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  • Kartick Chandra Pyne
    Born :1931 in Calcutta, West Bengal.
    Died :2017
    Education : 1955 Diploma in Fine Arts, Govt. College of Art and Craft, Calcutta.
    Exhibitions :
    1961 Exhb., AIFACS, New Delhi. Art Mosaic Exhb., Calcutta. 1967, 80, 82 Exhb., Academy of Fine Arts, Calcutta. 1968-87 Exhb., Lalit Kala Akademi, New Delhi. 1968 Exhb., Jehangir Art exhibition, Bombay. 1979 100 Years of Modern Indian Art, Fukuoka Art Museum, Japan. 1988 Drawing Exhb. in Chandigarh. Exhb., Arressa and Chitrakoot Art exhibition, Calcutta. 1991 Calcutta 300, Birla Academy of Art and Culture, Calcutta. 1991, 92, 93, 95, 97, 2001 Exhb., Chitrakoot Art , Calcutta. 1992 Exhb., Gandhara Art exhibition, Calcutta. Exhb., Indian Council of Cultural Relations, Bangladesh. 1993 Exhb., Bajaj Art exhib, Bombay. Asian Art Exhb., Chitrakoot Art show, Singapore. . 1994 8th Triennial India, Lalit Kala Akademi, New Delhi. 2003 Manifestations, organised by Delhi Art Gallery, World Trade Center, Mumbai and Delhi Art , New Delhi. Modern to contemporary inaugural Gallerykolkata 2007 kolkata.
    Collection :
    National Gallery of Modern Art, New Delhi. Air India, Mumbai. Govt. of West Bengal Gallery, Kolkata. Birla Academy of Art and Culture, Kolkata. Singapore Govt. Museum, Singapore. Delhi Art Gallery, New Delhi.
    Awards :
    1966, 69, 73, 76 Award, Academy of Fine Arts Award, Calcutta. . 1968-69 Scholarship from Academy of Fine Arts, Calcutta. . 1980-86 Scholarship from Indian Cultural Trust, Calcutta.
    Style : After graduating from the Government College of Art and Crafts, Calcutta in 1955 Pyne began to move away from the tenets of both classical Indian and Western art to respond to the beckoning of his own artistic impulses. Landscapes fascinated him initially. But along with the world of nature and flora emerged his own reconstructed images of fauna that often signified as metaphors of human passion and energy, and his paean to the elemental magic of women. This transition may have risen from his penchant for human psychology and observing the intricacies of human behaviour.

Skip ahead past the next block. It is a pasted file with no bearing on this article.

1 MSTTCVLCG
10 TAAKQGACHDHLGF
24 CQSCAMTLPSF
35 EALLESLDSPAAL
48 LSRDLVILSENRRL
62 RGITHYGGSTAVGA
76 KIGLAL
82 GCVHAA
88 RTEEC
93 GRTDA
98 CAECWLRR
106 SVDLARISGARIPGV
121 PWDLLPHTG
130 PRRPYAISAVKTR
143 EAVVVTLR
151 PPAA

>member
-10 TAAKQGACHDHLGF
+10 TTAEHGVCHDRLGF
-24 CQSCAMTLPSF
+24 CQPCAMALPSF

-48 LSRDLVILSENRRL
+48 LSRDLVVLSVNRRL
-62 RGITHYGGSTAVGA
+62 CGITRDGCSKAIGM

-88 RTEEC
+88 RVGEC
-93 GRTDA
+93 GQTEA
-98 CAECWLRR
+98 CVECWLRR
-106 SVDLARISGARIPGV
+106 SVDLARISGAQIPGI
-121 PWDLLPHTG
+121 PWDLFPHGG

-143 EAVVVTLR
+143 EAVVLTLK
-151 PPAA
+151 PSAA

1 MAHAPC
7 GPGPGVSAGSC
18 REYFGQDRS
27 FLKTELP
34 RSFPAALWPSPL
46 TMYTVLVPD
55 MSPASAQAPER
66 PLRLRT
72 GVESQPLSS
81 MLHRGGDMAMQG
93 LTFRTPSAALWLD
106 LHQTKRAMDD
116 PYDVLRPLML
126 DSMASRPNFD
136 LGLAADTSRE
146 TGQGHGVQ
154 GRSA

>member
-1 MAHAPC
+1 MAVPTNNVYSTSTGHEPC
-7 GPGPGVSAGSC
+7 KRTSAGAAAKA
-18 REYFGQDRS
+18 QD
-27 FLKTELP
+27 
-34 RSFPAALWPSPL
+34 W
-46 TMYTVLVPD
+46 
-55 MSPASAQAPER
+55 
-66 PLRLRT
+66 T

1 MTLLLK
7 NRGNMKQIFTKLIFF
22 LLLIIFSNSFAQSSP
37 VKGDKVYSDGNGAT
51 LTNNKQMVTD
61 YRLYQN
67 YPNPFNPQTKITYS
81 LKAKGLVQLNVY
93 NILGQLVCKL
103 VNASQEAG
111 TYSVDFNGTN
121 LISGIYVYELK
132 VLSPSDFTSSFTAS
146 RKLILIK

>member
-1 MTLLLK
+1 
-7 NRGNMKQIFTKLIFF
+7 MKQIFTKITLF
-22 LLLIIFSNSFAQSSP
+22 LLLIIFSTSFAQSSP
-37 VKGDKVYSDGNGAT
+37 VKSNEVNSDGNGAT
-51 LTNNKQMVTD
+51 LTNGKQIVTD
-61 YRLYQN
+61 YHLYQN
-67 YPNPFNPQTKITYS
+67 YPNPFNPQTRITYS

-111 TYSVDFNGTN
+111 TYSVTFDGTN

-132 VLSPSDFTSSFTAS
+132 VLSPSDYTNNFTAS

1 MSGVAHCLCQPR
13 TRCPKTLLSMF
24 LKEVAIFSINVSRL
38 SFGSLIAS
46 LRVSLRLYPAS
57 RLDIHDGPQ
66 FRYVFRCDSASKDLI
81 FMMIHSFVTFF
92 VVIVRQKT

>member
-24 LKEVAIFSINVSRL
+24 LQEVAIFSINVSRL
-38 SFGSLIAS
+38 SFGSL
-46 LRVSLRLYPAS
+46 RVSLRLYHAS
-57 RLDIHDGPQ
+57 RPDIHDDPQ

An inveterate introvert, the world of workaday reality does not attract Pyne as much as lower depths of psyche and the transformed world out of his fancy. "I did not really know”, he once said, “that I worked in the surreal style till it was pointed out to me.” But can Pyne’s ‘style’ be termed surrealist? No, not in any epistemological way because surrealism, which initially began as a literary movement, was an aftermath of a socio-historical juncture. Adherents of Surrealism thought that the horrors of World War I were the culmination of the Industrial Revolution and the result of the rational mind. Consequently, however, irrational thought and dream-states were viewed as the natural antidote to those social problems. The Surrealist diagnosis of the ‘problem’ of the realism and capitalist civilisation is a restrictive overlay of false rationality, including social and academic convention, on the free functioning of the instinctual urges of the human mind. The Surrealist ethos also connected itself with the theories of Sigmund Freud who asserted that unconscious thoughts do motivate human behaviour while advocating free association and dream analysis to reveal subterranean thoughts. In the case of Pyne too, his artistic vision does not adhere to logic because he does not see with his eyes but rather through his subconscious mind -- in an act of surrender to the liberty of his dreamy vision -- with little control over the wanton caprice of his depictions. So, in this distinctive vein ,he is perhaps the most seminal surrealist of the contemporary Indian art.
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